Griffin-Hall: I have no idea

Dispatcher: OK we’ll have the first available deputy contact you.

Griffin-Hall: Thank you

Dispatcher: Bye.

 

» Second call from social worker Elizabeth Griffin-Hall

Dispatcher: Hello. Were you calling about the fire on 189th street?

Griffin-Hall: Yes, he exploded the house. He exploded the house.

Dispatcher: Ma’am, do you know the exact address?

Griffin-Hall: It’s 8119 189th Court East in Puyallup

Dispatcher: What are you calling about?

Griffin-Hall: It exploded, the house.

Dispatcher: Do you know where you are?

Griffin-Hall: 8119 189th Street Court East in Puyallup

Dispatcher: Do you know if there’s anyone in the house?

Griffin-Hall: Yes, there was a man and two children. I just dropped off the children and he wouldn’t let me in the door.

Dispatcher: Stay on the line with me. I’m going to get the fire department. Hang on. Don’t hang up. Stay on the phone here with me ma’am. Fire this is Rose. I’m transferring the lady who has the exact address.

Griffin-Hall: I can hear the fire trucks, but they’re not here yet. It’s 8119

Dispatcher: We have an engine there.

Griffin-Hall: People are saying there is not somebody here, but there’s a couple of boys, 5 and 7, he has supervised visitation and he blew up the house and the kids.

Dispatcher: The kids and the father were in the house?

Griffin-Hall: Yes, he slammed the door in my face so I kept knocking. I thought it was a mistake, I kept knocking and then I called 911.

Dispatcher: You saw him go back in the house?

Griffin-Hall: He didn’t ever leave the house, he just opened the door, the kids were one step ahead of me, they are 5 and 7, they were one step ahead of me and he slammed the door in my face.

Dispatcher: Do you think he might have done this intentionally?

Griffin-Hall: Yes.

Dispatcher: County, go ahead with what you need.

Dispatcher: What is your name, ma’am?

Griffin-Hall: I’m Elizabeth Griffin-Hall, I’m the supervisor visitation (incoherent noises and crying)

Dispatchers: What is your last name?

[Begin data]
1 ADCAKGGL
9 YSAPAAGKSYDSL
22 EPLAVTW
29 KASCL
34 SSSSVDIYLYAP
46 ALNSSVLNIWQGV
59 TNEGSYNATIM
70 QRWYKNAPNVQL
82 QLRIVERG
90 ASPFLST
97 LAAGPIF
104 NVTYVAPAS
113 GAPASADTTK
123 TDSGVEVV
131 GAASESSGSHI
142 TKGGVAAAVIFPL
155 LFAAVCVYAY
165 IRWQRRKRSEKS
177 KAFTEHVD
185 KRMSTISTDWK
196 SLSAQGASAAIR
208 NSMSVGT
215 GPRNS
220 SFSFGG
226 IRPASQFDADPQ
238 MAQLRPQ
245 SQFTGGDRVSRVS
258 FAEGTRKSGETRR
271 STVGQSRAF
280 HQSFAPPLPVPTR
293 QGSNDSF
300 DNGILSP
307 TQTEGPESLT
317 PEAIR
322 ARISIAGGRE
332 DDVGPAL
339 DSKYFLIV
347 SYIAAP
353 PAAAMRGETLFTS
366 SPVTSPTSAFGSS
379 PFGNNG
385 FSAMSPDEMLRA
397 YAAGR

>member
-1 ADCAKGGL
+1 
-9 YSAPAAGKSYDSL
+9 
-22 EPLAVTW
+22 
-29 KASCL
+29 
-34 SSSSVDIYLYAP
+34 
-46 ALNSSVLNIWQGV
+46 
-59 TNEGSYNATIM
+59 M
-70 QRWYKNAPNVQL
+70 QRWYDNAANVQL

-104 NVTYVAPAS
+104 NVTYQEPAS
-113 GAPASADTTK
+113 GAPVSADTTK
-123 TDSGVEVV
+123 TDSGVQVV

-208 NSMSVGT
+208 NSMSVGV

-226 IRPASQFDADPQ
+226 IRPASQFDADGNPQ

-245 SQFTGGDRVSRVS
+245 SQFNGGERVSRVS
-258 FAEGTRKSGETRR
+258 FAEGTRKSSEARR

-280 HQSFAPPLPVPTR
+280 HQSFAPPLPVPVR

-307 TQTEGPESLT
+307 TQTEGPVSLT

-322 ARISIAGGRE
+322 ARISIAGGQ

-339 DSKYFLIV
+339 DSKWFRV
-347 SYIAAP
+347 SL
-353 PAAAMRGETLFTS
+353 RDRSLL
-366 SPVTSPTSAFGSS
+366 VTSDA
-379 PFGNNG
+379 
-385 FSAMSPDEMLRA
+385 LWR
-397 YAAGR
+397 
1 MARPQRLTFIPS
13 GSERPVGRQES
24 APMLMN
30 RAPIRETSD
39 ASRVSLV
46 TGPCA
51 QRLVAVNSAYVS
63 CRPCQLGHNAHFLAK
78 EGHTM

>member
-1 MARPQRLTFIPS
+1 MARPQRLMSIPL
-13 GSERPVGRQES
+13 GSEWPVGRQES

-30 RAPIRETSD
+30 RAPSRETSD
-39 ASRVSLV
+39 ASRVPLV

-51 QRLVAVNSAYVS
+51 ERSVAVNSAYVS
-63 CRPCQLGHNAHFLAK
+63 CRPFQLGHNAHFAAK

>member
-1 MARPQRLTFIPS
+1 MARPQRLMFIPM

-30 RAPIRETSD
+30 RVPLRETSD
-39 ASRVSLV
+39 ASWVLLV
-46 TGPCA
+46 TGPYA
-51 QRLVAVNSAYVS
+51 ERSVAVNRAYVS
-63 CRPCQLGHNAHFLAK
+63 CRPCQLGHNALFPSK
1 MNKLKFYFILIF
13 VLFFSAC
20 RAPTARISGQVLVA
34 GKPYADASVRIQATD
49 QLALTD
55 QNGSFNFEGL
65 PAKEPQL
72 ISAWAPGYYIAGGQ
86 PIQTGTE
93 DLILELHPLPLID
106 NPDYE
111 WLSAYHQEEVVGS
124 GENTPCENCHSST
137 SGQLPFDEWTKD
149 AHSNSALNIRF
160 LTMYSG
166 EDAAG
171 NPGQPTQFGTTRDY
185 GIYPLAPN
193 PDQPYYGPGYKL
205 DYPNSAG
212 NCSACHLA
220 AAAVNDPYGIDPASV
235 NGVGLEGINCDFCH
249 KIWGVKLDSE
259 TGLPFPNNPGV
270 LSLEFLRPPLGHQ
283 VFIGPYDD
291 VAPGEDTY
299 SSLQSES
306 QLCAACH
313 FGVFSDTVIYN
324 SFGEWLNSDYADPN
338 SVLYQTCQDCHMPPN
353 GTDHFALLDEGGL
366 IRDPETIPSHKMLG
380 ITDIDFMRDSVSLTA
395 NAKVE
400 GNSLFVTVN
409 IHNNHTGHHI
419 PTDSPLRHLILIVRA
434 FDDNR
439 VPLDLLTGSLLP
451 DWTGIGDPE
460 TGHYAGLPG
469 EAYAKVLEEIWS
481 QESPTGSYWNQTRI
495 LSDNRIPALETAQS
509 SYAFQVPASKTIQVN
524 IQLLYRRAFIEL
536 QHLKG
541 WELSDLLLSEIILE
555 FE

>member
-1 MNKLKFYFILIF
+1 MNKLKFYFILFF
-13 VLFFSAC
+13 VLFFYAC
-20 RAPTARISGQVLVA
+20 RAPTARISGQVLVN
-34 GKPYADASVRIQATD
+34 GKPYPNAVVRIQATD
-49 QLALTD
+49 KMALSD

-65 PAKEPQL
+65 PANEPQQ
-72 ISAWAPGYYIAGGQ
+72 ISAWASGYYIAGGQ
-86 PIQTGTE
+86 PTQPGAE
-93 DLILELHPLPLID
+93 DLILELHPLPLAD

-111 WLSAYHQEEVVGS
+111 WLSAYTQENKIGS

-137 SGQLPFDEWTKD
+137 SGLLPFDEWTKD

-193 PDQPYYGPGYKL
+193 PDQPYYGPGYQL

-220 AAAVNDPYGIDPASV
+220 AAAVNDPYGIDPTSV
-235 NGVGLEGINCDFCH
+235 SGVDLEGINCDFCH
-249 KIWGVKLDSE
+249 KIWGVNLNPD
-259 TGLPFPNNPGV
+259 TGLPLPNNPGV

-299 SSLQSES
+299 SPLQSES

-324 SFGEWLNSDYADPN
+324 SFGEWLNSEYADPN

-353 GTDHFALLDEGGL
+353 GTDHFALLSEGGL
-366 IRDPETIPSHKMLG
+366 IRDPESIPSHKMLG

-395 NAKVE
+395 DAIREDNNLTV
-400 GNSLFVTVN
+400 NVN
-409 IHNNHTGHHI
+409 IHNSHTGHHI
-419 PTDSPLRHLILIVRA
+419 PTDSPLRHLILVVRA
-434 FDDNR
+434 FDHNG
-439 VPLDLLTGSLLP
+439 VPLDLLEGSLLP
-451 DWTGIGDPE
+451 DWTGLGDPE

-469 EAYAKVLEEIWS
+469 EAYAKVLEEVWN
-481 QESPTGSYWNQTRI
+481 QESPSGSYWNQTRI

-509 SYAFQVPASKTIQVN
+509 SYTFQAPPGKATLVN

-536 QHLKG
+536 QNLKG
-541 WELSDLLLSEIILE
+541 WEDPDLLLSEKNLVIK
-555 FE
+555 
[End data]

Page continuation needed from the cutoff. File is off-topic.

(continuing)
Griffin-Hall calmly spells it.

Dispatcher: Where are you at right now?

Griffin-Hall: I’m at 8112 on the same court,

Dispatcher: So you are at 8112 189th Street Court East

Griffin-Hall: Yes

Dispatcher: Are you in the car?

Griffin-Hall: I was in it I’m standing outside it right now

Dispatcher: Is that your home address?

Griffin-Hall: No, I’m the supervised visitation coordinator.

Dispatcher: What is the person’s name

Griffin-Hall: His name is Josh Powell. Just a minute the sheriff is here.

Dispatcher: Go ahead and talk to the officer, ma’am

 

To read or here more go to The Salt Lake Tribune.

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About Haley Behre

I graduated from Syracuse University in December 2011 with majors in newspaper journalism and women and gender studies. Using these majors, I aspire to become a journalist who writes about human rights issues. I have held internships at the Syracuse New Times, Dash Media PR Firm, Syracuse Post-Standard and the Reporters Committee for Freedom of the Press. I also had an internship at the Not For Sale Campaign Syracuse chapter, which is a non-profit organization dedicated to eradicating human trafficking. I was born in Seoul, Korea on September 30, 1990 and moved to the United States before I was one year old. When I was 8, my family and I moved to Norwich, England for three years. While I was here I was immersed into a new culture and got to experience many things other children my age do not get to. Over the three years, I visited Ireland, France and the Netherlands several times, and Belgium, Wales and Sweden once. In the winter of 2010, I got an amazing opportunity to visit Kenya for a month. This was by far the single most eye-opening experience of my life thus far. The natural beauty of the landscape and its people do not compare to anything I have seen. I currently intern for the Reporters Committee for the Freedom of the Press in the hopes of getting a full-time job at a newspaper or non-profit after.